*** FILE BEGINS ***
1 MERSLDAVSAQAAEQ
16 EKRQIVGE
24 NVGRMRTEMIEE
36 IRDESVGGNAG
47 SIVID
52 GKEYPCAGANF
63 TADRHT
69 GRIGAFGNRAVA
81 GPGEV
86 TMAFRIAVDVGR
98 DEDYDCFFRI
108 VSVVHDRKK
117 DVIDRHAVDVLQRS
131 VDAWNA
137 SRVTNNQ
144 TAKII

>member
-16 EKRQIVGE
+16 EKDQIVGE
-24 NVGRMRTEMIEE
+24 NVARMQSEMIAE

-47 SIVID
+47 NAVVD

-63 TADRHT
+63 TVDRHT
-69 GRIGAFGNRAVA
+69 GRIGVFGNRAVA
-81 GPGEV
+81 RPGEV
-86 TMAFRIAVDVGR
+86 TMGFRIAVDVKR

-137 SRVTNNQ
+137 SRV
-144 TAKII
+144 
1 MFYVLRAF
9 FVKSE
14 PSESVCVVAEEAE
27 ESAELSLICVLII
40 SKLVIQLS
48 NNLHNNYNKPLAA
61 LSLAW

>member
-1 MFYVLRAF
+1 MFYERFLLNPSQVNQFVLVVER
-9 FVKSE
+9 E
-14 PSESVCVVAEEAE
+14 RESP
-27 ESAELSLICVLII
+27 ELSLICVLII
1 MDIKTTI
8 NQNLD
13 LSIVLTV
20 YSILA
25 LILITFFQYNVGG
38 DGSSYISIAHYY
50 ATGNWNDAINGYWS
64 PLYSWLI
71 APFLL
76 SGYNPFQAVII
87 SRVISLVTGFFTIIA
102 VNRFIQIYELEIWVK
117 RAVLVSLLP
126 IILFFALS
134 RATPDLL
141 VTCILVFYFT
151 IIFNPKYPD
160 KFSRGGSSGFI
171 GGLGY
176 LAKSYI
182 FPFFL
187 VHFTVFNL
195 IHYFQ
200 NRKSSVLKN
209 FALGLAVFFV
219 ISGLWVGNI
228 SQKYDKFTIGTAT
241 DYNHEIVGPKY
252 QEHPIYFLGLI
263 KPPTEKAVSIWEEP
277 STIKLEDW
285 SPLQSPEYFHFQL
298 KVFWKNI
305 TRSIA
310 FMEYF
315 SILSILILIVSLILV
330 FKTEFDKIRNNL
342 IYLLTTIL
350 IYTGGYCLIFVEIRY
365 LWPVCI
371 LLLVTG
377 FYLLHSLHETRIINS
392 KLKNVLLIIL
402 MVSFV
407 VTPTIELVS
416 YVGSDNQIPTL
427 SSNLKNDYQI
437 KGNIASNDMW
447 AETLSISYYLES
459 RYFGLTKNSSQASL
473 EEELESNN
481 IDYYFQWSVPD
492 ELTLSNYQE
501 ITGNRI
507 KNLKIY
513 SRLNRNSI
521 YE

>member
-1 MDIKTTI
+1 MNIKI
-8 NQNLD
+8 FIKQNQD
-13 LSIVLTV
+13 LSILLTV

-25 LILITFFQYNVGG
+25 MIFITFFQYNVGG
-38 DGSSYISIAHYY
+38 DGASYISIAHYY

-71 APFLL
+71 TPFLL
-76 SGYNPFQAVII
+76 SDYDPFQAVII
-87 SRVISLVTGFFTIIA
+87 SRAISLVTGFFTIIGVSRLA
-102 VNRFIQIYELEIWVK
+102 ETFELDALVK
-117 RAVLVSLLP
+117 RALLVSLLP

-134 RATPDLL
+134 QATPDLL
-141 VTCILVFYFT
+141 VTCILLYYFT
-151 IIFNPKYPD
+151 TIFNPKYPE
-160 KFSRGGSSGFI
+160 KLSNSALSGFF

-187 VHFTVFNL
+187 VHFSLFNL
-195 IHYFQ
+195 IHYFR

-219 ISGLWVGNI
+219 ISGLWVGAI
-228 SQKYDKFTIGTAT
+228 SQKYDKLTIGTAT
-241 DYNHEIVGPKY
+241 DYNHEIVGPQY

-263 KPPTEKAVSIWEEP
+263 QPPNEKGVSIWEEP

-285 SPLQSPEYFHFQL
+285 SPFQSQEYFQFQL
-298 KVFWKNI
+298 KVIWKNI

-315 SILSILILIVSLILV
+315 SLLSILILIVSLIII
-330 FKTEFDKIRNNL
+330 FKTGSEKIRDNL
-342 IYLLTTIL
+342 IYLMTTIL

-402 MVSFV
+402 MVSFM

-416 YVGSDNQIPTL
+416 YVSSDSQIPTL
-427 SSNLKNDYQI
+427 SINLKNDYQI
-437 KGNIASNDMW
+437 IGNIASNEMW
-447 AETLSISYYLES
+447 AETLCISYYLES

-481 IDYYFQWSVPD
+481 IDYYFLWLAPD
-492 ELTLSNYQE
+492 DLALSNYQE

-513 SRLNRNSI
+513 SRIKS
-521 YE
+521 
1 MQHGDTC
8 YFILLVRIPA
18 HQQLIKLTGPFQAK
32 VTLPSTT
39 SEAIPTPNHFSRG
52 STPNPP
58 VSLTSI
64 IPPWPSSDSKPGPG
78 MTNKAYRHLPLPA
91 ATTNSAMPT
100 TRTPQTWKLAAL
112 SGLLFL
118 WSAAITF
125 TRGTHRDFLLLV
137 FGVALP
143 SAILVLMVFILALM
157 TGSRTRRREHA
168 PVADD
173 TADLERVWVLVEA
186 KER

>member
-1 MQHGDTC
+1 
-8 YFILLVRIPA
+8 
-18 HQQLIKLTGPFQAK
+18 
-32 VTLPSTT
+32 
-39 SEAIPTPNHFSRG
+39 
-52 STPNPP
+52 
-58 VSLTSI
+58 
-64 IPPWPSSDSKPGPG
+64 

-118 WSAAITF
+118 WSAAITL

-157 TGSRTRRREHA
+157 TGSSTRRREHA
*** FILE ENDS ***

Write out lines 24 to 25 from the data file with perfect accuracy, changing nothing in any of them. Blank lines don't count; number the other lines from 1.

-63 TADRHT
+63 TVDRHT